5. March 21, 2010 at 12:09 pm

    Can’t disagree with any of this. I like Daryl’s reference to Dexter and was thinking that Magaña’s also another Jack Bauer, willing to employ highly unethical methods in order to catch the culprit, undermining the justice of his cause in the process. Actually, though, a better analogue might be Mike Hammer—“the archetypal ‘hard man:’ he is brutally violent, misogynistic, and fueled by a genuine rage that never afflicts Raymond Chandler’s or Dashiell Hammett’s heroes.” (Wikipedia). Magaña’s methods are too sadistic to be something he stomachs in the service of a greater good. He probably enjoys them at some level. Bolaño was reportedly a big fan of detective fiction and the Magaña episode had more than a bit of a hard boiled feel to it.

    • March 24, 2010 at 4:01 pm

      Quite perceptive to bring up Mike Hammer for purposes of comparison, I think, David. The whole appeal of the “Dirty Harry” series of films arises out of this same phenomena.

      You are probably correct when you say that “Magaña’s methods are too sadistic to be something he stomachs in the service of a greater good. He probably enjoys them at some level.” But the same thing can be said of many law enforcement officials. Thank God such professions as football and law enforcement exist. Otherwise, we would not have a place in our society for some of these guys.

      I embrace ideals of merciful and true justice as much as anyone. Unfortunately, in human affairs somebody somewhere must have the power to invoke violence in the service of those ideals.

      My perception of vigilantes is a relative one. Context is everything. As part of the social contract we grant the state a monopoly on violence on the assumption that the state will employ that violence effectively, but with some restraint, in order to protect the citizenry. Bad cops constitute a breach of that social contract. There is no question but that vigilantes also constitute a breach of that social contract when the state is effectively exercising its monopoly on violence to protect its citizenry.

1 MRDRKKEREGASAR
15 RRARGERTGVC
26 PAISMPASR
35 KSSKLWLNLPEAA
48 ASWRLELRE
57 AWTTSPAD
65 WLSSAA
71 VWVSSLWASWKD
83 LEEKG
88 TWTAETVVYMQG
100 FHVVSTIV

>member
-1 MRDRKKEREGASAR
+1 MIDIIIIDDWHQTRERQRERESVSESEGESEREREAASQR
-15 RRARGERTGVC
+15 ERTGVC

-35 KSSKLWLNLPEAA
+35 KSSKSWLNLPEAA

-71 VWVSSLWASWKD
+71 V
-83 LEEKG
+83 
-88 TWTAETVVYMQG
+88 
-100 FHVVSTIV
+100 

But here we are being confronted with a situation in which the social contract has broken down at every level. The state is no longer carrying out its part of the bargain–unless of course there is a quick confession. It is the state that has breached the contract. In that context vigilantism will always rear its head to fill the void left by the ineffectiveness of state law enforcement. This seems very understandable to me, if nonetheless unfortunate. Harry’s portrayal does not so much raise issues of good or bad. It is more a simple portrayal of a phenomenon of social breakdown.

      • March 26, 2010 at 7:22 pm

        Steve, you make a good point about vigilantism wrt the social contract, and it’s one I hadn’t thought of yet. Thanks for that.

        I note, though, that the social contract in Santa Teresa didn’t take any cognizance of the sheriff of Huntsville, Arizona, in the first place. While some parts of the social contract may perhaps rightly be subcontracted by assumpsit, I don’t think I’m on board with the idea that any old body from who-cares-where can come in to do it.

  1. March 22, 2010 at 6:01 pm
  2. March 28, 2010 at 9:40 am